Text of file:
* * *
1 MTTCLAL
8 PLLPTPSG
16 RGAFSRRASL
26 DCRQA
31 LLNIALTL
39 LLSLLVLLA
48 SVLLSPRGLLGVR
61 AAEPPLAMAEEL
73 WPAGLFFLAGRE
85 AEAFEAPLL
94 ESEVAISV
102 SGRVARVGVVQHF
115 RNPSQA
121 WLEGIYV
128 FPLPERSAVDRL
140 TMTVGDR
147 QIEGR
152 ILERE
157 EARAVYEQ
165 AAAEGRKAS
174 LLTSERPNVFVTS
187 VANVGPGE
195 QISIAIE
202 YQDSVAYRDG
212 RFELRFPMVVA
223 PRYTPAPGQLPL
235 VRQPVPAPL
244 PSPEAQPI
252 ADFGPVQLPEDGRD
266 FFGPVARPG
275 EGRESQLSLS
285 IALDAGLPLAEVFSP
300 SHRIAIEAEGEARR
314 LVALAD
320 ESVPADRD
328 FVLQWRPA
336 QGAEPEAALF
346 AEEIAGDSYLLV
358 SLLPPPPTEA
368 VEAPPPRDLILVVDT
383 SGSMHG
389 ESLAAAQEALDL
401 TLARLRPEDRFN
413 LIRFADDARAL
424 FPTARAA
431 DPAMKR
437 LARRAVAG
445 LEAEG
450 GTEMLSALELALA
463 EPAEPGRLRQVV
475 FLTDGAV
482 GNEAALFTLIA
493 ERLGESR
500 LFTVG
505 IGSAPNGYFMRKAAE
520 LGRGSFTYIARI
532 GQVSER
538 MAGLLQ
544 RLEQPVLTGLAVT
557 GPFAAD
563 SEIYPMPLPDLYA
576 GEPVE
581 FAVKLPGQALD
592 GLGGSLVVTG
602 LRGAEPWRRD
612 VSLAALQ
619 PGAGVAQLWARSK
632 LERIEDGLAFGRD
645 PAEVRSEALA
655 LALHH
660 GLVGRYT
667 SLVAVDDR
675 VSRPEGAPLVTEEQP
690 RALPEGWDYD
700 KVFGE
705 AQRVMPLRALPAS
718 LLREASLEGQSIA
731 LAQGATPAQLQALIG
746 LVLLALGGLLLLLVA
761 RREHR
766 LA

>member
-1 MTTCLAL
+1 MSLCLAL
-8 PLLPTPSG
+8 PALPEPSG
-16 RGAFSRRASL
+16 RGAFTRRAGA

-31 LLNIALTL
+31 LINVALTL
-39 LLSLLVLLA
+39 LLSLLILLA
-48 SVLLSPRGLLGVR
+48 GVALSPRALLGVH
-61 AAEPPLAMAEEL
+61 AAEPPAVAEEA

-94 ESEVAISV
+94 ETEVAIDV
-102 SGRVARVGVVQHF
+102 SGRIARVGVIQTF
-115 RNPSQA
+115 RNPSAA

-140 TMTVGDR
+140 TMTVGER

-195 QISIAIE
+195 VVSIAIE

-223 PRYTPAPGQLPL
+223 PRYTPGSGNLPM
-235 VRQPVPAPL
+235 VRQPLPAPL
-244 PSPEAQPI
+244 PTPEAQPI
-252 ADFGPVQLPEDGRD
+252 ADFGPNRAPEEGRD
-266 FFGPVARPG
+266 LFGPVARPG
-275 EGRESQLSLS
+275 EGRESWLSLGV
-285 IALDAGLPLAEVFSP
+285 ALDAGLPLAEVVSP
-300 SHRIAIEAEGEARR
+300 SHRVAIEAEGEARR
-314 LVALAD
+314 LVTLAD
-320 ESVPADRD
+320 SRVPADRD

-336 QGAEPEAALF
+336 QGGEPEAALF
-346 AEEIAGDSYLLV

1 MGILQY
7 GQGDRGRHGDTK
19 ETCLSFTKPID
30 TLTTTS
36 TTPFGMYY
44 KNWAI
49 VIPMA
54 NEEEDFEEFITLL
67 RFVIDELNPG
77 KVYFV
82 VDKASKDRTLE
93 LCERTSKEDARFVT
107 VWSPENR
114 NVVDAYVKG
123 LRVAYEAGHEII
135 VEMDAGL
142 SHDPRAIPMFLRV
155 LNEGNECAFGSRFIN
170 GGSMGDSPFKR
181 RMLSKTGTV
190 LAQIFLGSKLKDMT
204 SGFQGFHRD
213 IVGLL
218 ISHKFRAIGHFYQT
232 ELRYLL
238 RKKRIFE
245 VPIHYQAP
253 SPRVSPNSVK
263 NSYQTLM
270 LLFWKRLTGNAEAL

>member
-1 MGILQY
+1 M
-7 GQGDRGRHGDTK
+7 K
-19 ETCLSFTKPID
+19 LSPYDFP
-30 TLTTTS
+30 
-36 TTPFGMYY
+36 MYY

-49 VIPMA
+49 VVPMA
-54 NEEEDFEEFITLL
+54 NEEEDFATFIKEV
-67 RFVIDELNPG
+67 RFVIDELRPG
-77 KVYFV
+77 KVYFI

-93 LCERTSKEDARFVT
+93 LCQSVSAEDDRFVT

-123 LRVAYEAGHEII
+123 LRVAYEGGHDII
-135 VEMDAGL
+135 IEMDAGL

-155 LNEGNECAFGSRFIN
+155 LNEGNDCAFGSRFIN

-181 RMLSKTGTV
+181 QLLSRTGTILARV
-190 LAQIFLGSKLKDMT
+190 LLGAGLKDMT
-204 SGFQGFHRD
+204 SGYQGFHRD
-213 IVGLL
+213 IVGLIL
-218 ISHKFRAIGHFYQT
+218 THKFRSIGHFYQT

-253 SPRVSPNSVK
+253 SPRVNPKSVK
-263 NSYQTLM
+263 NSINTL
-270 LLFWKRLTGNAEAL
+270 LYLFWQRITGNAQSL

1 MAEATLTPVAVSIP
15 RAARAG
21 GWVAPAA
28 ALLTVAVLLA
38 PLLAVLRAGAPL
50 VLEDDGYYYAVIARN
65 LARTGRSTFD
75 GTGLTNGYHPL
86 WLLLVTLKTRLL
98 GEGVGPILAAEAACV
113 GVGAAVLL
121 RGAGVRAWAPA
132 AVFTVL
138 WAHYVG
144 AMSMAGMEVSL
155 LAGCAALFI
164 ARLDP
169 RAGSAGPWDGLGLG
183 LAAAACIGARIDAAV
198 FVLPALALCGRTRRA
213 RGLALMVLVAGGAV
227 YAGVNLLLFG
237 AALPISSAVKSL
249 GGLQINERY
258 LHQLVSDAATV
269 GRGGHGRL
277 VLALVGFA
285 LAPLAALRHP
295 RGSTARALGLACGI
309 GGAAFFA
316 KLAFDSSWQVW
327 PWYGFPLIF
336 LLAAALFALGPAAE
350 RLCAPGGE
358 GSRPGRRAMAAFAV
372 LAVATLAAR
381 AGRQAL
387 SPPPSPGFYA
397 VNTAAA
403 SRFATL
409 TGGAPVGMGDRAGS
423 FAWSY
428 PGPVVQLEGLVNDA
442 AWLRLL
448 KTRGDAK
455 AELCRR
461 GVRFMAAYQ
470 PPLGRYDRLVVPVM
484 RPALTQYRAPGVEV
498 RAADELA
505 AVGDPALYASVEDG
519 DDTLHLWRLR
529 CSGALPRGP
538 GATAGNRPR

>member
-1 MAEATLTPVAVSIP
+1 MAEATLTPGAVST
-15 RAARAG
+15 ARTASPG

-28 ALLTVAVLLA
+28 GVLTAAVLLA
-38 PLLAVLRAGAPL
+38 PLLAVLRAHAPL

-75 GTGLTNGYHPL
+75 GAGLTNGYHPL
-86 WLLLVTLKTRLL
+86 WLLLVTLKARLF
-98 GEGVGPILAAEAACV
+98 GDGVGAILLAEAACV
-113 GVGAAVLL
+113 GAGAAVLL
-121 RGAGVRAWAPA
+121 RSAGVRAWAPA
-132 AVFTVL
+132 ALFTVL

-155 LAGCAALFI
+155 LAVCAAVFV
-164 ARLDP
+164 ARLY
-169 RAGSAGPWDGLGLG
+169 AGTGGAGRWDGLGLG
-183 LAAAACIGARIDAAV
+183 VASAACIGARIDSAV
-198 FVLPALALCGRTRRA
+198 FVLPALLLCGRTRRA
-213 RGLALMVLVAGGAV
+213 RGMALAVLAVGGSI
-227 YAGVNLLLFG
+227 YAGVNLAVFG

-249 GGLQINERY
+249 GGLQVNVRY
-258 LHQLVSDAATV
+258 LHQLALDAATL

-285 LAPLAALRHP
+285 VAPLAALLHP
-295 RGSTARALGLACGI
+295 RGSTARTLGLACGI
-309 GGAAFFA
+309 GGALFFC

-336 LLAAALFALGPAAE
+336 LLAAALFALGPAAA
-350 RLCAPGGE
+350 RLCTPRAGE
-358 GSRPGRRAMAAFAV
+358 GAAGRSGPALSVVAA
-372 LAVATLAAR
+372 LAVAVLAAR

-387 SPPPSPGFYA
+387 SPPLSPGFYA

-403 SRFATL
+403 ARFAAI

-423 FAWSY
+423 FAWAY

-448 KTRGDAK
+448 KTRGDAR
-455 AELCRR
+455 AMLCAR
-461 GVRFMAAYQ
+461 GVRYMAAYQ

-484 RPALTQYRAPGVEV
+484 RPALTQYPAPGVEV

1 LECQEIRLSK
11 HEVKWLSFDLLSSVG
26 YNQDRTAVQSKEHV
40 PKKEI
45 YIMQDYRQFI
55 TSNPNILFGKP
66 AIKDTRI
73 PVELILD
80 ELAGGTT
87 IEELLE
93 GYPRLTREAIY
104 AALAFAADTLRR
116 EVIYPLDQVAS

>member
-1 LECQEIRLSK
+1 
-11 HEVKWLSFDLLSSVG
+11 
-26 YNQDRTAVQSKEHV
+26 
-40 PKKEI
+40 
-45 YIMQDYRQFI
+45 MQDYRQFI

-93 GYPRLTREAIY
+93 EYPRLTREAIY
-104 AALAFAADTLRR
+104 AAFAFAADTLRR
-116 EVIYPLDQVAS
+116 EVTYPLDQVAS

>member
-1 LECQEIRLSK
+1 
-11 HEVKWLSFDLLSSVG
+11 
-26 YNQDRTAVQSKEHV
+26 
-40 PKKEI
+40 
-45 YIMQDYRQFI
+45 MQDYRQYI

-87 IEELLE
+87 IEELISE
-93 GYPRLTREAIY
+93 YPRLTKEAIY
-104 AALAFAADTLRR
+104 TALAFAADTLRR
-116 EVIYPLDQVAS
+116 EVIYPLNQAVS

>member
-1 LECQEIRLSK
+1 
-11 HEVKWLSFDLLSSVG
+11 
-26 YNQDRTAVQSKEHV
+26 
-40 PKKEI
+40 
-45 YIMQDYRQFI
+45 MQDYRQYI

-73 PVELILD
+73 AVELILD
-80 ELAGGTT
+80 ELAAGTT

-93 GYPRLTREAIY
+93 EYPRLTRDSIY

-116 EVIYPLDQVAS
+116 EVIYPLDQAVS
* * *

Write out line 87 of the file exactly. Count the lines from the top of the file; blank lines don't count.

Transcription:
-16 RGAFSRRASL